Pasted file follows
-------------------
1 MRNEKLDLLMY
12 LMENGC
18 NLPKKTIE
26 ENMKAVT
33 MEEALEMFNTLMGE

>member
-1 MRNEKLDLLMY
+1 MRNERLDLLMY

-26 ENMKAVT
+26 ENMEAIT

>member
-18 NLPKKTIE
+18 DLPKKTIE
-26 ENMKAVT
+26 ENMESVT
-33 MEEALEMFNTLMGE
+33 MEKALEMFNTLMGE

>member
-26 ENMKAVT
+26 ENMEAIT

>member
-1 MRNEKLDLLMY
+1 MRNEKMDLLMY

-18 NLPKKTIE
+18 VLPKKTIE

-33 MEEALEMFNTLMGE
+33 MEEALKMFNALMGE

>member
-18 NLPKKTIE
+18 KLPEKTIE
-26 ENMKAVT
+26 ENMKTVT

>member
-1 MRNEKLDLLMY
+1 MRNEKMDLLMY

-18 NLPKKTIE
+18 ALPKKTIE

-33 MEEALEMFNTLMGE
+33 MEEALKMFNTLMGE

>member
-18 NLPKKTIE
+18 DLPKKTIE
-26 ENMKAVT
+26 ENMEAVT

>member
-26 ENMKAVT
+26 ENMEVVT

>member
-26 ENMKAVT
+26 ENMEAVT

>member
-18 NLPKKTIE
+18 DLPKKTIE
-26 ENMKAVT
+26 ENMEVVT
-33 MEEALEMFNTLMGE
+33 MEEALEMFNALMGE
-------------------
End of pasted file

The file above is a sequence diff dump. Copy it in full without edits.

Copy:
1 MRNEKLDLLMY
12 LMENGC
18 NLPKKTIE
26 ENMKAVT
33 MEEALEMFNTLMGE

>member
-1 MRNEKLDLLMY
+1 MRNERLDLLMY

-26 ENMKAVT
+26 ENMEAIT

>member
-18 NLPKKTIE
+18 DLPKKTIE
-26 ENMKAVT
+26 ENMESVT
-33 MEEALEMFNTLMGE
+33 MEKALEMFNTLMGE

>member
-26 ENMKAVT
+26 ENMEAIT

>member
-1 MRNEKLDLLMY
+1 MRNEKMDLLMY

-18 NLPKKTIE
+18 VLPKKTIE

-33 MEEALEMFNTLMGE
+33 MEEALKMFNALMGE

>member
-18 NLPKKTIE
+18 KLPEKTIE
-26 ENMKAVT
+26 ENMKTVT

>member
-1 MRNEKLDLLMY
+1 MRNEKMDLLMY

-18 NLPKKTIE
+18 ALPKKTIE

-33 MEEALEMFNTLMGE
+33 MEEALKMFNTLMGE

>member
-18 NLPKKTIE
+18 DLPKKTIE
-26 ENMKAVT
+26 ENMEAVT

>member
-26 ENMKAVT
+26 ENMEVVT

>member
-26 ENMKAVT
+26 ENMEAVT

>member
-18 NLPKKTIE
+18 DLPKKTIE
-26 ENMKAVT
+26 ENMEVVT
-33 MEEALEMFNTLMGE
+33 MEEALEMFNALMGE